Road Trip!

Pack their bags.  Pack your bags. Charge the DVD players. Buy some new, never been seen DVD’s. Go to Costco. Buy some granola bars. In bulk.  Locate the DS players. Make children sign a contract that says they will share all DS games and DVD’s. Wake up early. Hustle. Load em up! Sound familiar? If not, it’s a road trip. A family road trip where provisions must be made for hunger, boredom, and cranky passengers.

Early in the morning on the day you start out, as the sun’s first rays shine through your bedroom window, you feel hopeful. This is what the family needs: some good old fashioned together time. You are so clever to have bought that mini van for occasions such as this. And clever again to have found a hotel room cheap enough to allow you to reserve two rooms so that you and your husband don’t have to call lights out at 8 PM.  Isn’t a seven hour drive worth a lifetime of memories?

The answer: not if the seven hour drive turns into a twelve hour drive.  You watch, dismayed as Tom-Tom keeps changing your arrival time, but simultaneously assures you that you are still on the fastest route. How, dear Tom-Tom how is that possible when you are in a parking lot on Interstate 95? You panic as the time, and nothing else, passes you by. You know that with each passing moment the DVD’s are not so new, the snack supply is diminishing and the DS players have long ago gone Ker plunk on the floor. As soon as the distracted passengers realize this, they will no longer be distracted, instead they will be ornery. Which at home where you can walk away even momentarily is not fun, but in a traveling prison, there is no escape, and being buckled in only makes the inmates more hostile.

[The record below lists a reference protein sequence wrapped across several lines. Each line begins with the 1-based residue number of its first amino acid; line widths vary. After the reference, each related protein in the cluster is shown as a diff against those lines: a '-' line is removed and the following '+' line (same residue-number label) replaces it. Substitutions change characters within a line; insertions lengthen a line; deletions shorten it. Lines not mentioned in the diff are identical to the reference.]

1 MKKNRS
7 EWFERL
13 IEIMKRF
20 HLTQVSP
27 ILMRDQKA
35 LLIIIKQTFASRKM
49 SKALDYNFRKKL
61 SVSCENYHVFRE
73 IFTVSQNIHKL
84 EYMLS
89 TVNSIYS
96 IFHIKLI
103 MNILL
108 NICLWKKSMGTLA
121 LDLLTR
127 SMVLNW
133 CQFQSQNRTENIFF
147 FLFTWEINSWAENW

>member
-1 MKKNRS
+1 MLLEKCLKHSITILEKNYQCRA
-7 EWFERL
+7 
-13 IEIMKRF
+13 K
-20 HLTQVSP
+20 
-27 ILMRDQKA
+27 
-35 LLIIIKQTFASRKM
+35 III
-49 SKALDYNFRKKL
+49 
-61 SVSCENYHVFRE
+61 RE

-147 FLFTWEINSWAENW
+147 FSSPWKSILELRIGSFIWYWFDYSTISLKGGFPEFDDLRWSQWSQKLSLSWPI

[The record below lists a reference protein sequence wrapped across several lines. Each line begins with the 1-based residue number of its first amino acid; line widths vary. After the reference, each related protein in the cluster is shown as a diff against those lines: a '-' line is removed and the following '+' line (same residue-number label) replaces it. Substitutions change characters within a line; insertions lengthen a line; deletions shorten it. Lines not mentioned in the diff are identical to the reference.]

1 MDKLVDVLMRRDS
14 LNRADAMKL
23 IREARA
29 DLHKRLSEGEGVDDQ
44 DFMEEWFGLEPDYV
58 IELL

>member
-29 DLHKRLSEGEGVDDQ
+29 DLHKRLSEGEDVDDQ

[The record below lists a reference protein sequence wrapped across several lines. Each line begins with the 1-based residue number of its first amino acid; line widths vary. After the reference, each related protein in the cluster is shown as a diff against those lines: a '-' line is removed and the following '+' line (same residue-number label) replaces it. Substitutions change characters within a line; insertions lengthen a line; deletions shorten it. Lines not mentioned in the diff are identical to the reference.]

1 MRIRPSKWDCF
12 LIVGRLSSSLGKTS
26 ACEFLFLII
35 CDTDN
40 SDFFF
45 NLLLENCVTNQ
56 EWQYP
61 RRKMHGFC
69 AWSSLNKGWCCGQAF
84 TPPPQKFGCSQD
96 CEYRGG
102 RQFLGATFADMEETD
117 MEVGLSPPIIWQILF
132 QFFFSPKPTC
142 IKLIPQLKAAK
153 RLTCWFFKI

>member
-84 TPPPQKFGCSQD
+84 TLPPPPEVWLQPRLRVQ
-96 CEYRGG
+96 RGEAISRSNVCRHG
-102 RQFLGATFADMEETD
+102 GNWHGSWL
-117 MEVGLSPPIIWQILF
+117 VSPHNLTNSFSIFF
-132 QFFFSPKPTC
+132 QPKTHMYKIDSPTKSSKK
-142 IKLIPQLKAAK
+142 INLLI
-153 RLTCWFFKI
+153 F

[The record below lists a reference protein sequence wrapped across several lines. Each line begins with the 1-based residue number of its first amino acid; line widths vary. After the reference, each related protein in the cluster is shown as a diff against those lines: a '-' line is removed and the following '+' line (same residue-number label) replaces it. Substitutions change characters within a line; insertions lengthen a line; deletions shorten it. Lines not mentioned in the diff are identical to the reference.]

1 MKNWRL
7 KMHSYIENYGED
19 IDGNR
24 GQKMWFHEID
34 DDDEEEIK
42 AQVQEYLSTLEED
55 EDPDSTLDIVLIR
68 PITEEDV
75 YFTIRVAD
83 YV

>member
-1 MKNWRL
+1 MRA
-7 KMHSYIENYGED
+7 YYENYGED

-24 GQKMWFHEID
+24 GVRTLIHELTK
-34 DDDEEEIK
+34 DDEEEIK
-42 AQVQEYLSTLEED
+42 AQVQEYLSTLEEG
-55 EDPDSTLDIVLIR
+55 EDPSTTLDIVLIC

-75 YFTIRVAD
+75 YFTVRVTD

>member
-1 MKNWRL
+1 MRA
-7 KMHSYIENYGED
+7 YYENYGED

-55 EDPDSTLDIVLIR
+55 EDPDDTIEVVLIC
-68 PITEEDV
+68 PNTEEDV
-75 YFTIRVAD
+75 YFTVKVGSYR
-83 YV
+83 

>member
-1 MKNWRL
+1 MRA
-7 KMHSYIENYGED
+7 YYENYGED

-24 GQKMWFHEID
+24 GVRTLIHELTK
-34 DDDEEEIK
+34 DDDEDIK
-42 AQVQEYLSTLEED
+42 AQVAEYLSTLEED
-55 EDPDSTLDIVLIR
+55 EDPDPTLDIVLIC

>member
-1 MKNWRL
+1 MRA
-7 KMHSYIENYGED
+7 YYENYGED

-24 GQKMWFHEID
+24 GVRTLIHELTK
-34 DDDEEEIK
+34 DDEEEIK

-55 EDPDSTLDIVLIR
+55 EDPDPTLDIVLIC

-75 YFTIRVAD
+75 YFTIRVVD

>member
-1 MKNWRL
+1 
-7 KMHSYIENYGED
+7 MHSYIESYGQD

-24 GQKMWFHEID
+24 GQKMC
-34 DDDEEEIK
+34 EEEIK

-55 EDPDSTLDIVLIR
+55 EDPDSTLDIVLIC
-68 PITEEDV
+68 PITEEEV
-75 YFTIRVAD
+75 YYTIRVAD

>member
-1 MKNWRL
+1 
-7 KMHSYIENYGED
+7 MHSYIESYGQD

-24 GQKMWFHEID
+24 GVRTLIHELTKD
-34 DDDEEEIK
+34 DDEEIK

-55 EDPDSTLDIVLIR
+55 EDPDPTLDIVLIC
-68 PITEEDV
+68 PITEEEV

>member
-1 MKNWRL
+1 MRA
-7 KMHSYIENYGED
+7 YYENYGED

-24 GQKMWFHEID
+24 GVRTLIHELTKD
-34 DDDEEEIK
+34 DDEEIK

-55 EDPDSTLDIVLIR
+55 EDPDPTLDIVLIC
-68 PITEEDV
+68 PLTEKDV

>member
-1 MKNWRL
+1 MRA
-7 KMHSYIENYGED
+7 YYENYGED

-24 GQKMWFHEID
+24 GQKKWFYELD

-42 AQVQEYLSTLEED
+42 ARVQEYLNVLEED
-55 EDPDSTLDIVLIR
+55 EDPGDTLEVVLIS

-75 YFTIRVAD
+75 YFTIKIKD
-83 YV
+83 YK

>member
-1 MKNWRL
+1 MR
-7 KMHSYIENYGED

But at last you arrive and there is momentary excitement at the prospect of staying in a hotel (for them, not you—you simply see a bed spread that is frayed and not enough pillows on which to sleep soundly. Then you remind yourself that’s what $60 buys you. After repeated calls to the front desk begging them to bring the cot that will stop the war of wills underway in the children’s room, you almost give in and agree to share a bed with the smallest person. But just in time the cot arrives with apologies from maintenance. Now, the business of getting the kids settled down begins. No one wants the cot; somehow even the three year old knows this is not prestigious real estate. However, his tiny voice eventually trails off, and there is quiet. Silence, in fact. You can finally sleep. Nothing like a twelve hour road trip sitting on your ass, back seat driving, to utterly exhaust you. Deep and blissful sleep ensues until…

Until way too early the next morning when the little one, unaccustomed to sleeping on a cot, still pissed he lost the battle of the comfy beds, but thrilled to have his siblings in the same room wakes up. If he is up, his brother is up. “Wake up Jonah!”Get out of Bed.” And if Jonah is up, Julia is soon to be up, and furious that her brothers have woken her. So into your bed she climbs, and you climb out, stumble into the adjoining room grasping for the remote, so the boys will give you another hour of blessed rest. But it is morning, and you are on a family trip! You should savor each minute and start snapping the photos.